Over the past decade, unprecedented occurrences have challenged industrial operations. Of course, the recent COVID-19 pandemic is one glaring example. In addition to the impact it has had on society, the virus has shattered the conventional process of working in industry.
To cope with the challenges, industry is required to act fast to address the situation to maintain a sustainable business. The 2010s also witnessed another, more long-term disruption: the change in demand for more personalized products and services. Earlier such disruptions also occurred with each Industrial Revolution, and the organizations that reacted faster and migrated to innovative and flexible processes have endured.
Adopting changing requirements with flexibility is a guidepost for Industry 4.0. The next wave, Industry 5.0, has also emerged recently. Industry 5.0 has a more collaborative approach than Industry 4.0, including even more collaboration between humans and robots.
While the theme of Industry 4.0 revolves around connectivity through cyber-physical systems, Industry 5.0—while also aligned with platforms made possible by Industry 4.0—also addresses the relationship between "man and machine," otherwise known as robots or cobots. Industry 4.0 laid the groundwork for human/machine collaboration, as well as machine-to-machine collaboration and connectivity between the plant, logistics, supply chain management, and the end user. Digital integration now promises to connect all stakeholders under a common platform.
In addition to these pieces, Industry 5.0 integrates human creativity and robotic precision, working toward a unique solution that will be the demand of the next decade. Together, Industry 4.0 and 5.0 have created a roadmap that industries must follow in order to endure.
Industry 4.0 and 5.0 both address basic considerations:
- Cyber-physical systems that connect the world: Connecting man, machine, information and organization for integrated operation
- New technology-driven approach: Adopting disruptive technologies to help adapt products to changing requirements
- Digital twins: Simulation and testing before actual implementation to ensure product precision and faster execution without bottlenecks
- Asset performance management: Used for real-time plant and equipment diagnosis to predict and plan convenient maintenance schedules and eliminate unplanned shutdowns
- Product life cycle management: Used to integrate and simulate the compatibility of all components of a new product in real-time, and to plan for a successful launch
- IIoT-driven total automation: Integrates plant, logistics, and supply chain management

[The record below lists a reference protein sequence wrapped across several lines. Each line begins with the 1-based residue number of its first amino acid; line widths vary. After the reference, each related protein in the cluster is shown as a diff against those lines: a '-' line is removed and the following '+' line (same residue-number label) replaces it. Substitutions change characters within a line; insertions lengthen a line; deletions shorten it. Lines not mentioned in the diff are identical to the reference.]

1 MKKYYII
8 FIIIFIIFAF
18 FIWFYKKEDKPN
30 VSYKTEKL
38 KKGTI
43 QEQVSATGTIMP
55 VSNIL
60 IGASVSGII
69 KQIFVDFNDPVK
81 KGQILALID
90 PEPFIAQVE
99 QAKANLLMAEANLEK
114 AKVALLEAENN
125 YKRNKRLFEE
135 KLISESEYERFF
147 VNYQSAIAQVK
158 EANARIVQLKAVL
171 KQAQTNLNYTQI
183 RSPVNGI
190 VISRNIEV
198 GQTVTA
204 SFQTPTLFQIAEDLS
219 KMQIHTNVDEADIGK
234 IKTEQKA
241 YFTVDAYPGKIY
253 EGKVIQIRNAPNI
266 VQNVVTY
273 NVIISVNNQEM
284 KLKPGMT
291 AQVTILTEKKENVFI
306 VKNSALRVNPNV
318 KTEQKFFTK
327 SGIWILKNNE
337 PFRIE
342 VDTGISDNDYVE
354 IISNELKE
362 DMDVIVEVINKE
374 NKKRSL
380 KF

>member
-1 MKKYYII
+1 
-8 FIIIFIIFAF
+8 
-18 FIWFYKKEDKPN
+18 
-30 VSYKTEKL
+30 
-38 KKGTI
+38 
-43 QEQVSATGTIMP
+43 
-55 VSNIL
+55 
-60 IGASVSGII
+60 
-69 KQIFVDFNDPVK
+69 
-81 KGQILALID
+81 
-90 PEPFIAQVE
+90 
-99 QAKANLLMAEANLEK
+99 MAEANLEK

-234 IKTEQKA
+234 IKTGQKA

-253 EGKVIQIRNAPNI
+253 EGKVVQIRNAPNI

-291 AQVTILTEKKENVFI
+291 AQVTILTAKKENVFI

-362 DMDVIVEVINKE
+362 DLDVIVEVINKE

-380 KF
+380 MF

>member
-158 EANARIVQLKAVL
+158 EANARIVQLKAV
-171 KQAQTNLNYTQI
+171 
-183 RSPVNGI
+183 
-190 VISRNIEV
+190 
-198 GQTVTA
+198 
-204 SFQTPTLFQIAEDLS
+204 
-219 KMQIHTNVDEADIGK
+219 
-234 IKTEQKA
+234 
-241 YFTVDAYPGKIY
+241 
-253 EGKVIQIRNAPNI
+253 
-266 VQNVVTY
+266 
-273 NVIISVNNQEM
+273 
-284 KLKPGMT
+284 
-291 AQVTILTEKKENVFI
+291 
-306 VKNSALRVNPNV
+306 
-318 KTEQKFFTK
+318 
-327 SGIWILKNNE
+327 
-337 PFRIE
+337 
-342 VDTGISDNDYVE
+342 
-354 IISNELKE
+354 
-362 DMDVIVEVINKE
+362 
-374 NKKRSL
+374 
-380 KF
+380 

- Man/machine collaboration: Collaborative robots enable better precision, faster execution, personification of products, and minimization of wastes
- Digital transformation: Enables a connected process between plant, supply chain, OEMs, customers, and all other stakeholders to ensure quality, availability of products, a proper feedback system, and customization of products, ensuring continuity and a sustainable process
- Cybersecurity: Ensures a risk-free cyber-physical platform with continuously upgraded, strong security standards
It is widely suggested that the industries headed toward digital transformation within the footprint of Industry 4.0 and 5.0 may experience job losses in their regular workforce—but this might not be true. The transformation is likely to create more opportunities in other emerging domains, such as robotic process automation (RPA) or data warehousing. The workforce needs to upgrade themselves to newer, relevant skill sets to obtain better opportunities. Continuous training and workforce development will be necessary to bridge gaps between available talent and the most pressing needs.
Some of the new technology that will create opportunities for digital development and customization has been outlined by Bernard Marr in his article, "The Top 10 Technology Trends Of The 4th Industrial Revolution." The same is expressed below:
- Artificial Intelligence & Machine Learning
- The Internet of Things (IoT)
- Big Data
- Cloud & Edge Computing
- Robots & Cobots
- Autonomous Vehicles
- Genomics & Gene Editing
- Quantum Computing
These technologies will transform our world, and they will never stop evolving. The creation and retention of a fast-learning, adaptive, and dynamic talent pool will be the prime requirement for companies wishing to differentiate themselves from others.
To remain future-fit, industry needs to invest and transform toward totally digitally integrated processes. Before COVID-19, we had not noticed a significant investment in the adoption of Industry 4.0 and 5.0. The recent pandemic has shaken up the entire industrial scenario, however, and has forced many organizations to embrace digital transformation.
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About the Author
Sugata Bandyopadhyay is a consultant and an engineering manager at Tata Consulting Engineers Limited. He is a senior member of the International Society of Automation (ISA) and a fellow at the Institution of Engineers India (IEI).